Myths about Fat and Carbs

With a fitness training program in Phoenix, AZ, you’ll be given instruction in both diet and exercise. Most people find that sticking to an exercise regimen is relatively easy, provided they have the encouragement and time. On the other hand, staying true to a diet can be a bit challenging. Add in the fact that there seem to be so many diet-related myths on the internet, and it can become difficult to sort out the good advice from the bad. The debate between carbs and fat continues to be a hot-button issue, and it probably won’t go away anytime soon. Eliminating a few prevalent myths could be helpful while you continue to strive for your fitness goals.

High-Fat Diets

The ketogenic diet has taken the world by storm. It’s a high-fat, adequate-protein, low-carbohydrate diet. Originally, it was used to help treat patients with epilepsy. The carb count is kept low enough to induce ketosis, which forces the body to burn fat for fuel. Ketosis is what distinguishes the ketogenic diet from other low-carb diets. Many fans of the ketogenic diet swear that it’s the best way to lose weight.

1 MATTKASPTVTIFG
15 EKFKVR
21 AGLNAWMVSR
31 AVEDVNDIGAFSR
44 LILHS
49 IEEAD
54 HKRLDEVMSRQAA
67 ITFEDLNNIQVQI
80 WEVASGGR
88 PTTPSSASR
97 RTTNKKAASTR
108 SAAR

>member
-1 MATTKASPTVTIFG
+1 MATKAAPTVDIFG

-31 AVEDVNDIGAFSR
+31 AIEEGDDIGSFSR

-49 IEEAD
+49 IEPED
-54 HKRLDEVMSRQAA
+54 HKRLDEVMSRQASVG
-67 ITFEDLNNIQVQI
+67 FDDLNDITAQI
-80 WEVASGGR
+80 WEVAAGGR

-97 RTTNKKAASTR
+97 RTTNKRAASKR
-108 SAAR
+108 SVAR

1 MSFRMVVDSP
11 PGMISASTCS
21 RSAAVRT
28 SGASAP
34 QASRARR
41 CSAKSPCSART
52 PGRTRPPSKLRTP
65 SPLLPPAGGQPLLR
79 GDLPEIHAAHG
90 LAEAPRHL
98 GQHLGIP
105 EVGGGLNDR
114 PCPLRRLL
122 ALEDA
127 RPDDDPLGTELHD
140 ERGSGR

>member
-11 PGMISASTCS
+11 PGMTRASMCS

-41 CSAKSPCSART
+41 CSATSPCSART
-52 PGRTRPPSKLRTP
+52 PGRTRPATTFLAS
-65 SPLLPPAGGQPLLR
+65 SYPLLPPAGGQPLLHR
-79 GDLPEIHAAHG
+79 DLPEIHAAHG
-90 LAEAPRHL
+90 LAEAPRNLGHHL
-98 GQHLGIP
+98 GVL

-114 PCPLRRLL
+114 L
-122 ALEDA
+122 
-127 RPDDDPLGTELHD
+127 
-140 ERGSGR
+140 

You’ve probably heard of the Atkins diet as well. It’s another low-carb, high-fat diet which provides sufficient protein. In popular culture, it seems largely to have been usurped by the ketogenic diet. However, the trend of making carbohydrates the enemy seems to have continued. Both diets require you to keep your carb intake low while specifically avoiding simple sugars.

CarbsCarbs Make You Fat

Unfortunately, this anti-carbohydrate wisdom seems mainly to be based on myth. While enough science is often referenced to make it sound believable, more scientifically rigorous research continues to poke holes in the idea that carbohydrates are the main culprit. It also turns out that cutting carbs isn’t required for weight loss. In fact, low-carb and high-fat diets aren’t necessarily better for fat loss than high-carb and low-fat diets.

In 2015 and 2016, metabolic ward studies were conducted. Diet and exercise were controlled as precisely as possible to examine the effects of both low-carb and low-fat diets. There was some criticism that the first study didn’t put carbohydrates at a low enough level. The second study restricted carbohydrates sufficiently to induce ketosis. Yet, both studies found similar results.

The data was strikingly similar in each case. The low-carb diet demonstrated no advantage for fat loss compared to the low-fat diet. Fat loss was basically the same in both groups and even for each study. The diets led to an equal amount of fat loss. But how did that happen? It turns out that the total calories are what mattered the most, not whether those calories came from fat or carbohydrates.

Whatever diet strategy you can stick with is probably the best one for you. It’s the calories that matter the most, not the carbohydrates. For more help with your exercise training program in Phoenix, AZ, speak with the certified personal trainers at Mountainside Fitness.